Essex Heritage has built a strong youth employment and training program through our unique partnerships with the National Park Service and the Commonwealth of Massachusetts. Our summer jobs program is directed towards youth ages 14-20 years. The teens are hired to work at the two national park sites in Salem and Saugus. Our Youth Jobs Internship Funding Program has allowed us to partner with local institutions to hire young adults in the community for projects such as research and archiving, environmental education, and event management and visitor services.

I began this internship knowing little about this community’s rich history and less about archival work– I leave with a newfound passion in history and archives, hoping to pursue these interests academically in the future. This grant only added to my contentment with this internship by eliminating the financial stressors of internship work; I have always wanted to volunteer and gain experiences in organizations that are not able to financially compensate me, but as a full-time student with loans and limited time, it can be stressful and almost impossible.”


For Our Direct Hire Summer Program at Salem Maritime and Saugus Iron Works National Historic Sites, Visit Below:

Application and Job Description

Our Essex Heritage-run summer program is directed towards youth ages 14-20 years. The teens are hired to work at the two national park sites in Salem and Saugus and since 2015 the program has been expanded to include Bakers Island Light Station as well as many of our partners such as Appleton Farms in Ipswich—a working farm owned and operated by The Trustees of Reservations, the Rebecca Nurse Homestead in Danvers, and Camp Dennison in Georgetown.

Essex Heritage hires the youth for 8 -12 weeks and they work under the guidance and of NPS staff and a central supervisor from Essex Heritage. On site and at the parks, they acquire skills in historic preservation, building maintenance, natural resource management, interpretation and visitor operations. The Future Leaders also gain valuable trade experience in carpentry, electricity, shipwrighting, signmaking, and gilding. For many of these students this is their first job experience, so they are also given assistance on how to prepare for work, work-place expectations, discipline, proactivity, resume preparation, and career development. The impact on these students’ lives has been substantial, and several have returned to work at the park during the fall and also in subsequent summers. Our Future Leaders truly embody the concept of thinking globally and acting locally.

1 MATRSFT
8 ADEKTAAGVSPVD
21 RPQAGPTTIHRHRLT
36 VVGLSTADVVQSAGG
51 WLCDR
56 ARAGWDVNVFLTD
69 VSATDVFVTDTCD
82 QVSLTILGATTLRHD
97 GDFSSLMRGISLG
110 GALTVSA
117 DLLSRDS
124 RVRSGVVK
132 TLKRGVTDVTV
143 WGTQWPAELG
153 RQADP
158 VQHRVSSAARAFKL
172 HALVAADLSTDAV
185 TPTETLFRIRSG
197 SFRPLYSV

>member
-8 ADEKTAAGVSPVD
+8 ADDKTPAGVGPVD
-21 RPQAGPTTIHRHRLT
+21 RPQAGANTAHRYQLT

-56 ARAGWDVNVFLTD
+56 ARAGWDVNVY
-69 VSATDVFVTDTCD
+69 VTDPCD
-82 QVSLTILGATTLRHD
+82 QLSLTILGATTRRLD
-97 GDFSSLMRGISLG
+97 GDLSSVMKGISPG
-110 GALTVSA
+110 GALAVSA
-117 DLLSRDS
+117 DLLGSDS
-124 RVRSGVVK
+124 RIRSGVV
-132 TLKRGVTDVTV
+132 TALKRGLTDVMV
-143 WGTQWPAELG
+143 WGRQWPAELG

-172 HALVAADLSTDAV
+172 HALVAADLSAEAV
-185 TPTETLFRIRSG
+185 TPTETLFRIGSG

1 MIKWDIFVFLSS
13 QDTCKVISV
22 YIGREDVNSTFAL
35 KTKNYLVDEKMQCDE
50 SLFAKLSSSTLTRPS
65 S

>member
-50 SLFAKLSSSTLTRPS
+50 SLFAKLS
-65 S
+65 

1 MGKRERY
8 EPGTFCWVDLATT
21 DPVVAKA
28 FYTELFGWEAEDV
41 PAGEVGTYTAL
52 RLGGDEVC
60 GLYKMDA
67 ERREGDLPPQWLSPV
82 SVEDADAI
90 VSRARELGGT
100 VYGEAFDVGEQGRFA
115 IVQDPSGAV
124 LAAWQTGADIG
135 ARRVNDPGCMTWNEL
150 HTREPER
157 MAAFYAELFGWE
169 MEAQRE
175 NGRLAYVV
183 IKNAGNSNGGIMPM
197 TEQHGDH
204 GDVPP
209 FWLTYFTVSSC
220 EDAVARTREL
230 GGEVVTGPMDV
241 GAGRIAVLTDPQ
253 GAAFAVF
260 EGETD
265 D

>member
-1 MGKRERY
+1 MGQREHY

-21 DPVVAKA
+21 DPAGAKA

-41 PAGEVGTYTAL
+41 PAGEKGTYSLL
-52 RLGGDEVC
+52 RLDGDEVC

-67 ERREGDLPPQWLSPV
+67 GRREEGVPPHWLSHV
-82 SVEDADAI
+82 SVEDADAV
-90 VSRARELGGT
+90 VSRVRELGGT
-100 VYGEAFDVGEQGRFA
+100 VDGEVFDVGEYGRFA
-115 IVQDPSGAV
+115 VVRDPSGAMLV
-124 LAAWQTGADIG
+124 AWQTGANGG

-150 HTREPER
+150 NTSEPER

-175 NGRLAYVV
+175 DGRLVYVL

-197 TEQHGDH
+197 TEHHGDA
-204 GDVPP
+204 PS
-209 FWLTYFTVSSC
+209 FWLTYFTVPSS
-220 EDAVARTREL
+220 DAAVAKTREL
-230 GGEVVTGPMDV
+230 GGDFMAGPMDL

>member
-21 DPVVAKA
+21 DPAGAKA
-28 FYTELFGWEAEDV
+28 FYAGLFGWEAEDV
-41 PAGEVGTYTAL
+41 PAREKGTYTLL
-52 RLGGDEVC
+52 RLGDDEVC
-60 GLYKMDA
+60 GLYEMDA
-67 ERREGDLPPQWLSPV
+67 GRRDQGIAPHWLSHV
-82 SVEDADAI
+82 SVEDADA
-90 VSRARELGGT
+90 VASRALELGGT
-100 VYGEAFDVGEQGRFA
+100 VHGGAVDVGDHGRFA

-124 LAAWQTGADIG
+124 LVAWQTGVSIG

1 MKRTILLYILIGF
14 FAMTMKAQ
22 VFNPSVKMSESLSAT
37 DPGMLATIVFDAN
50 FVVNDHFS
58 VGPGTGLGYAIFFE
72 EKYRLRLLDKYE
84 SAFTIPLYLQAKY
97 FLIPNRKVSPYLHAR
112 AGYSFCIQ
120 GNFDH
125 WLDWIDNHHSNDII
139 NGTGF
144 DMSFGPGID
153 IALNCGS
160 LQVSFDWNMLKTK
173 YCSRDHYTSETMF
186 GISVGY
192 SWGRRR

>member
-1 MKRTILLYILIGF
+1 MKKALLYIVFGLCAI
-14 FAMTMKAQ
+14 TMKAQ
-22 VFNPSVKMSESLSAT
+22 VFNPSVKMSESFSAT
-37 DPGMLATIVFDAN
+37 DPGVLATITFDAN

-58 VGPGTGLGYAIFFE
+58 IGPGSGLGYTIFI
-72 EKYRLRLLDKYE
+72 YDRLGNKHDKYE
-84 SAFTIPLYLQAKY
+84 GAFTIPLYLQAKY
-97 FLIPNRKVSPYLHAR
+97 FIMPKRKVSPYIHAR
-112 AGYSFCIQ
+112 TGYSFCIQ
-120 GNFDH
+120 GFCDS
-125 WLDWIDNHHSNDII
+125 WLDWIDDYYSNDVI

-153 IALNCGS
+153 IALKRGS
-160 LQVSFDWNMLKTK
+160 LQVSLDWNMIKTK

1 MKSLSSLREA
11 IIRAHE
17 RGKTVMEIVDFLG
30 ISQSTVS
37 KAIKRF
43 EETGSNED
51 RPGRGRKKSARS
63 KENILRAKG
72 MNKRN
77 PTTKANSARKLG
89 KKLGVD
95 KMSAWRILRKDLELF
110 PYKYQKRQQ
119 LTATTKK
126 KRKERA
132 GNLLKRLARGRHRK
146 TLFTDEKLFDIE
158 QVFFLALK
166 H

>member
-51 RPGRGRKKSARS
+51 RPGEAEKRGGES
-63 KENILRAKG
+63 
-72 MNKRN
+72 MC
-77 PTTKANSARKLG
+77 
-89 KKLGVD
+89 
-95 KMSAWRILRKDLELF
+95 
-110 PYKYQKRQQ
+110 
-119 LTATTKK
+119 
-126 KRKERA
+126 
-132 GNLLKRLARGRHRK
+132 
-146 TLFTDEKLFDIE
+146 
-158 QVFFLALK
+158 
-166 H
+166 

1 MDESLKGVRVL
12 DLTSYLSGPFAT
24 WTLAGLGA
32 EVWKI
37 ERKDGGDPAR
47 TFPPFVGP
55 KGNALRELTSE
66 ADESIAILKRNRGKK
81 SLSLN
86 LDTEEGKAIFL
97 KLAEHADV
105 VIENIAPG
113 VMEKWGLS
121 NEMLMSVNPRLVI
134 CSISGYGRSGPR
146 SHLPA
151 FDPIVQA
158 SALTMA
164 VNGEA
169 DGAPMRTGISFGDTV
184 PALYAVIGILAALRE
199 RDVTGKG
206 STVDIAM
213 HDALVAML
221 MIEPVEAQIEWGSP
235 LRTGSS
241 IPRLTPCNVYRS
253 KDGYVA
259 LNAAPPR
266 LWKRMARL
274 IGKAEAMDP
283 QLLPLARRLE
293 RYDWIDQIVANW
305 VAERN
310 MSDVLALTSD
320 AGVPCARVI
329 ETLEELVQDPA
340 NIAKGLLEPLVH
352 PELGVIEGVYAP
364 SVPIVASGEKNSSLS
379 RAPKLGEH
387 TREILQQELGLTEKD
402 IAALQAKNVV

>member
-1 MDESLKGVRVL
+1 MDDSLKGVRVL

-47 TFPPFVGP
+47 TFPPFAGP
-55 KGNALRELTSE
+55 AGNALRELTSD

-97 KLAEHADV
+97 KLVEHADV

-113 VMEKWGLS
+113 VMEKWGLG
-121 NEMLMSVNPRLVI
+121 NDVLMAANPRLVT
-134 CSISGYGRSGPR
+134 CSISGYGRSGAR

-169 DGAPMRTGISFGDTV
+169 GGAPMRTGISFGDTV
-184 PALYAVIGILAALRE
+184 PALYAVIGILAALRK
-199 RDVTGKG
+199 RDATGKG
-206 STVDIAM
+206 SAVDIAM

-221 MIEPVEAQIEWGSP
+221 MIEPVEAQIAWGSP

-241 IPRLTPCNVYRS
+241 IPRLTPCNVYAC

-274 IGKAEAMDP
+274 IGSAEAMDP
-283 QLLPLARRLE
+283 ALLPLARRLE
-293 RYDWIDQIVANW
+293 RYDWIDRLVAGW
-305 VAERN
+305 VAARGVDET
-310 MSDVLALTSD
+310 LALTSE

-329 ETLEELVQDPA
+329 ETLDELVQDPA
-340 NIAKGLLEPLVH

2023 Future Leaders

In 2023, the Future Leaders program was able to operate in a much revived capacity, once again including field trips and in-person trainings. In Salem, youth reclaimed mixed fill from tide zone on the west side of the wharf and relocated it to low/washed out areas on the wharf, put in erosion cloth, used larger stones to fill gaps and wood sills where required to slow erosion, reclaimed large stones from the tidal zone on the east side of the wharf and relocated it to fill and support low areas and gaps in the east side wall, reclaimed chink stones from the tidal zone below the stone wharf sides, cleaned any growth, and placed the stones into the wall as chink stones. While working on the Wharf, the Future Leaders underwent an invasive species recognition training with Gavin Gardner focusing on the pepperweed which grows along the waterfront. During this, Gavin also provided an overview of the threat that rising sea levels and the increasing severity of storms are posing to natural and cultural resource management and history preservation, particularly pertaining to Salem Maritime and its historic structures. After this, Salem youth began the painting of the Narbonne House fence. Youth cleared the area of weeks and vines that were growing up the fence, then sanded and scraped, working their way from the Hawkes House side toward the Narbonne House. Salem youth assisted Emily Murphy and Gavin Gardner in transferring artifacts from the Custom House to the Bonded Warehouse, also known as the Public Stores. After the move was completed, Emily Murphy spoke with the youth about the museum field and her experience in both museum work and as an archivist. The youth had the impromptu opportunity to experience this firsthand upon the discovery of a subterranean brick chamber behind the Derby House. Park archaeologists were brought in to oversee and lead the excavation of the chamber, allowing the Future Leaders to observe and take part. As a result, the Salem youth were introduced to and gained hands-on experience in the process of carrying out a dig, sieving the soil, and filing and recording what was discovered. The chamber was determined to be a 19th Century septic tank, but the youth were excited to have taken part nonetheless. Salem youth were given the opportunity to gain experience in event management and public speaking/visitor services by taking part in the August 6th fireworks and addressing the participants of the Park for Every Classroom program. During their experiences, the youth were also able to talk to staff about how history is presented and how the park is working to update their programming and tours to better represent everyone involved. Finally, the Salem youth finished their summer by creating signage for Bakers Island, with each participant taking part in the process of cutting, sanding, resizing, painting, and finishing each sign.

For more information please contact
Charles Smith